How To Spot And Prevent Aircraft Corrosion By Jason Zilberbrand, ASA, CAA, ISA AM, AOA AM, MRAeS
Let’s talk about one of the most significant aspects that can depreciate an aircraft immensely. We call it aircraft corrosion, and it can stop a potential buyer from ever closing a deal.
Any corrosion on a plane is severe and can cause an aircraft to fail during flight. Various levels of decay have caused fatal and non-fatal crashes, including an England Airbus A330 in 2013, a Georgia ASA Embraer in 1995, and a Netherlands Boeing 747 in 1992 that claimed 43 lives. We see more corrosion now than ever before, and impacted airframes run the gamut from single-engine piston through commercial aircraft.
The thing about aircraft corrosion is when an aircraft owner is told they have it, they sometimes find it hard to believe. But any pilot, mechanic, or aircraft owner with experience can tell when an aircraft is compromised because of corrosion.
How do you keep an eye out for aircraft corrosion, treat it, and prevent it from happening in the future? Keep on reading.
How To Spot Aircraft Corrosion
Aircraft corrosion can be well hidden and made unavailable to the naked eye. But in addition to sneaky spots of corrosion, there are a few major aspects to consider when purchasing an aircraft:
Avoid Buying A Patched Up Plane
One of the reasons you should always have a pre-purchase inspection is to look out for any patches or signs of corrosion repairs. Any signs of panel replacement or patching are signs of former damage to the aircraft, and while the damage may have been repaired properly, no one can guarantee the corrosion won't reoccur. Unfortunately, many airframes that suffer from corrosion are either unrepairable or very costly to repair.
Now, this is where an aircraft’s logbook comes in handy. Any former damage, repairs, and other maintenance should be documented appropriately in its logbook. The logbooks, however, only shed light on things that were discovered, and more often than not, corrosion goes undetected until it's too late. In fact, just this past week, I had a client walk away from an aircraft during pre-buy as heavy corrosion was discovered. The costs to repair would be substantial; worse yet, the aircraft never flew in known corrosive environments and was properly maintained.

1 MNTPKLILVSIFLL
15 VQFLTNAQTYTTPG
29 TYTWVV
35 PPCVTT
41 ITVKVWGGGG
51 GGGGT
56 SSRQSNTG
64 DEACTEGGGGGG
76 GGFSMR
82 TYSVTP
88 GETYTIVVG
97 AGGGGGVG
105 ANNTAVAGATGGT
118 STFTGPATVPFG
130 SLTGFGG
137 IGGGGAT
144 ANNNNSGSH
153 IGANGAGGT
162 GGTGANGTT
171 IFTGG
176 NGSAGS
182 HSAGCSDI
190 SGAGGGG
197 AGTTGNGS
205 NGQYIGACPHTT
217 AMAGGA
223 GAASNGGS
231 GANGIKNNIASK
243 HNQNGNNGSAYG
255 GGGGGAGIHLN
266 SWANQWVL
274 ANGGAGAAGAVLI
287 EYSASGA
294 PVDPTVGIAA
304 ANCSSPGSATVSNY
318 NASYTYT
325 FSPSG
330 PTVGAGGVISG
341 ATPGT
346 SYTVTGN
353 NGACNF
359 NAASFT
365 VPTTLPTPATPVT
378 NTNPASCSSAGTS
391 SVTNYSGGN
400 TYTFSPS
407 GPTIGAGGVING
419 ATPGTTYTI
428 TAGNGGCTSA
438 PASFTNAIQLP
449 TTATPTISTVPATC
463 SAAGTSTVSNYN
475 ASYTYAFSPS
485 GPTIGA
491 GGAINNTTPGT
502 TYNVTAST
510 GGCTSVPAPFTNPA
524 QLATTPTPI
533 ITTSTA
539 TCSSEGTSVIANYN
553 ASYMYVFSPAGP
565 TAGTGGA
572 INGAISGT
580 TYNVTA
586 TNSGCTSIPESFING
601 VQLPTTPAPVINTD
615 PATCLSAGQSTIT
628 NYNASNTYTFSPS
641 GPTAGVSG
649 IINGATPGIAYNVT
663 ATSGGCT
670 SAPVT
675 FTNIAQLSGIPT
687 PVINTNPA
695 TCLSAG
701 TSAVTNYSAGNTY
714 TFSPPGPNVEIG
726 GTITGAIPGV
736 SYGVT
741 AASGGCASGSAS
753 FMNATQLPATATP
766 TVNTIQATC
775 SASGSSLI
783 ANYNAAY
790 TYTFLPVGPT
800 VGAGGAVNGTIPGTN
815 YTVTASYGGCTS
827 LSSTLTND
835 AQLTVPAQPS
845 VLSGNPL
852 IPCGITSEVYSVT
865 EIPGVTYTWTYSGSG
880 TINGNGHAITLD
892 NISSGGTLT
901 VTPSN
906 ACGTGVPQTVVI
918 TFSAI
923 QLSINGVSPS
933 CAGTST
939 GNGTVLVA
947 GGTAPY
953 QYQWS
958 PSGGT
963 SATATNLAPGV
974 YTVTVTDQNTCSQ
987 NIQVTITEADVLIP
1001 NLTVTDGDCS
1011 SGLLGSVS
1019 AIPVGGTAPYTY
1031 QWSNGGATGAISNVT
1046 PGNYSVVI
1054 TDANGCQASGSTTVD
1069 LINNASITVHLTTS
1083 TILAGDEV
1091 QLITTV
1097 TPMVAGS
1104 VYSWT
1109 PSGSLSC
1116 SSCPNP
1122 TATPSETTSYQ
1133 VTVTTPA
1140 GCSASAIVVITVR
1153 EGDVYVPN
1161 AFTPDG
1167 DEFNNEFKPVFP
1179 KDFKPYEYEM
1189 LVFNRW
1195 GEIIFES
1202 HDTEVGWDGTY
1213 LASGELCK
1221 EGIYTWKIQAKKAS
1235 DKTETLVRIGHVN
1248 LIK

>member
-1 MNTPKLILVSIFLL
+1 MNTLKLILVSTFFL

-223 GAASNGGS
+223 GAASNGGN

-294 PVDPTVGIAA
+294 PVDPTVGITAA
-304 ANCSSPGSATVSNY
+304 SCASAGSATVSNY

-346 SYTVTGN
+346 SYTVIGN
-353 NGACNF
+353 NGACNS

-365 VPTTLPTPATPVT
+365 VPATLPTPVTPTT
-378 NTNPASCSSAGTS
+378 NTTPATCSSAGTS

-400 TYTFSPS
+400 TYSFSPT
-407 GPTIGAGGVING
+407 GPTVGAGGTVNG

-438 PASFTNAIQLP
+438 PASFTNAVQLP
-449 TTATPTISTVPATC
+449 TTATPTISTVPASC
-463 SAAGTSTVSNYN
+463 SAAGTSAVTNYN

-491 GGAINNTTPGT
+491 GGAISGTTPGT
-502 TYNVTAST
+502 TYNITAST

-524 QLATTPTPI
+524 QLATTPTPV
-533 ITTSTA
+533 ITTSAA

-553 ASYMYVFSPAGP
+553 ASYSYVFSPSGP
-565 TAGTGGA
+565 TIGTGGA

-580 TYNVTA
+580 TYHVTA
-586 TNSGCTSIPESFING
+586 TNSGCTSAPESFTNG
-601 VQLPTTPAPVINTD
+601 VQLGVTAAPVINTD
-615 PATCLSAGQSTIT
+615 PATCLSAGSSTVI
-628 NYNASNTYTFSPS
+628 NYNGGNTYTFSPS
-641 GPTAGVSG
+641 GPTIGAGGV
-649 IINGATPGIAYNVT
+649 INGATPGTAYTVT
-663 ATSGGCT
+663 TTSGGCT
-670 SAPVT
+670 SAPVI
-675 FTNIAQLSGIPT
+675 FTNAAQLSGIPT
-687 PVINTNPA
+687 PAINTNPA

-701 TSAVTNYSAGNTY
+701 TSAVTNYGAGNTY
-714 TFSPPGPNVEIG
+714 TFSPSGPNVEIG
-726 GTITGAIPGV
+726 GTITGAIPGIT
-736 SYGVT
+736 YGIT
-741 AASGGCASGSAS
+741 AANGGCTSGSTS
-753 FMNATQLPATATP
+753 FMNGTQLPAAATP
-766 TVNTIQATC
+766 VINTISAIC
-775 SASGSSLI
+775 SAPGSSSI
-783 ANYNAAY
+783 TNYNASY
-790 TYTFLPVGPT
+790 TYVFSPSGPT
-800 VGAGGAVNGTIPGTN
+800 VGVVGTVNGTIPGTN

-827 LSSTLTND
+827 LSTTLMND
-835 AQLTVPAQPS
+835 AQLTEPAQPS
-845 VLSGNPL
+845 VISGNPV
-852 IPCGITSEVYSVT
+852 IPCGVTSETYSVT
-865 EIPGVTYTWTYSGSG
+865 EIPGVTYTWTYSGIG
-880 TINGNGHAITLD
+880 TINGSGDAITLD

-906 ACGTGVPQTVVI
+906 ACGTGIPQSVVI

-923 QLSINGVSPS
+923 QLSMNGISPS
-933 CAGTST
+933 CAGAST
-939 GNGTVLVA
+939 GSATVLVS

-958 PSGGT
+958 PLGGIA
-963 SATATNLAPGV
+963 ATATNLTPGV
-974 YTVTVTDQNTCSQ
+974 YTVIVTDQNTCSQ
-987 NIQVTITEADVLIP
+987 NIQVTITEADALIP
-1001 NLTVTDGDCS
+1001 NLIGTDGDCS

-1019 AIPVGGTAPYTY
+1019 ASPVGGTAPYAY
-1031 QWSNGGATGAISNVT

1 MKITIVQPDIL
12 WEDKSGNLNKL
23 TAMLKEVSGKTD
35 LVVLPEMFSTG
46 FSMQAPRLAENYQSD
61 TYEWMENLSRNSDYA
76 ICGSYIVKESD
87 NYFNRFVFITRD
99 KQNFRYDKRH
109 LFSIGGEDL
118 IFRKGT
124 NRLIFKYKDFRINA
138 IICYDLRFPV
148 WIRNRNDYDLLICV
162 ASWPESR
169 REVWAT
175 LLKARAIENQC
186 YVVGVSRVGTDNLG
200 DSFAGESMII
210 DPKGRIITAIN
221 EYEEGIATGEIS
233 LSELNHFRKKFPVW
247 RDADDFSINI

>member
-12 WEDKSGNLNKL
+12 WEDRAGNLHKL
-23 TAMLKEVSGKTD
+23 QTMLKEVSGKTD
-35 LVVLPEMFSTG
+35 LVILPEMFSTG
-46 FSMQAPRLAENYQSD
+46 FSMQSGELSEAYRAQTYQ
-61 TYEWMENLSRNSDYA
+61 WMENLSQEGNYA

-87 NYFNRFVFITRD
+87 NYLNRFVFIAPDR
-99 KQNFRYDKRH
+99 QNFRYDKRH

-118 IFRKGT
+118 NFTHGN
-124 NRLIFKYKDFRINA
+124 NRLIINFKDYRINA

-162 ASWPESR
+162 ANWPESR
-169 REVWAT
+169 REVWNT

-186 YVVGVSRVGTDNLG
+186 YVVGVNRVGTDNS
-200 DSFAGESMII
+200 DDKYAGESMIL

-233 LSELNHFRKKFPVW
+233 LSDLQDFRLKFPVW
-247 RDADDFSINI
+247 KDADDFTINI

Do Not Buy An Aircraft Based On Photos Alone
Photos hide a thousand blemishes and will not show an accurate overview of any corrosion. It is best practice never to buy an aircraft only by looking at some photos of it.
If you are using a good broker, they should conduct an in-person audit. Moreover, they should want to know more about an aircraft you are considering intimately.
Answering Your Questions About Aircraft Corrosion
Without continuing down the doom and gloom of corrosion, let’s answer the most common questions.
Are There Varying Types Of Aircraft Corrosion You Should Look Out For?
Yes, it’s important to note that different types of corrosion can appear on an aircraft. Much like any other object made out of metal, aircraft are susceptible to corrosion over time. The following are the most common forms of corrosion found on aircraft.
First, we have standard surface corrosion. This type of corrosion is typically due to the metal’s exposure to oxygen, meaning the paint that was once covering the metal has worn off.
Then, we have intergranular corrosion. This type of corrosion is severe and can be detrimental to an aircraft or any of its parts, causing cracking and delamination. If not appropriately heat-treated, high-strength aluminum alloys can be particularly affected by intergranular corrosion. This type of disintegration is challenging to control and stop. The most advanced form of this type of corrosion is called exfoliation corrosion.
Next, we have stress corrosion, often resulting from a reaction to the metal and a solvent like salt. Stress corrosion looks like a ton of cracking and scratches.
Then, there is crevice corrosion that looks like spotting or other material covering or near metal joints.
Finally, we have filiform corrosion caused by high slightly-acidic humidity. This type of corrosion appears in a worm-like pattern and begins in the coating system.
How Do You Treat Aircraft Corrosion The Right Way?
Here’s where following a refurbishing schedule will be beneficial. Understandably, an aircraft owner can potentially pour a lot of money into refurbishing an aircraft. But unlike other maintenance events, corrosion treatment starts with preventive maintenance. You would be surprised how many aircraft owners fail to wash and clean their aircraft on a regular basis. Even more surprising is how many owners wash a plane and do not dry it. Besides, a regular bath will allow you to recognize every single blemish and keep an eye on it. If you do note something, don't ignore it, as it may already be too late.
How Can You Properly Prevent Corrosion?
While you may not control the atmosphere, you can avoid certain situations that may corrode your aircraft further. You can also apply protective coatings and use a stress relief heat treatment where possible. Corrosion inhibitors can also help reduce corrosion.
The most common reasons for an aircraft’s corrosion include:
Again, and most important, wash your aircraft regularly, and keep it clean and please dry it!
Finally, keep your aircraft stored in a dry and safe location. Improper storage can expose an aircraft to the elements, causing corrosion to occur even faster.
When shopping for a plane, take note of where it is based and how long it has been in its current location, obtain a background check of the aircraft and see if the plane ever had long term exposure to known corrosive environments, and if you are in doubt, call us VREF is here to help!
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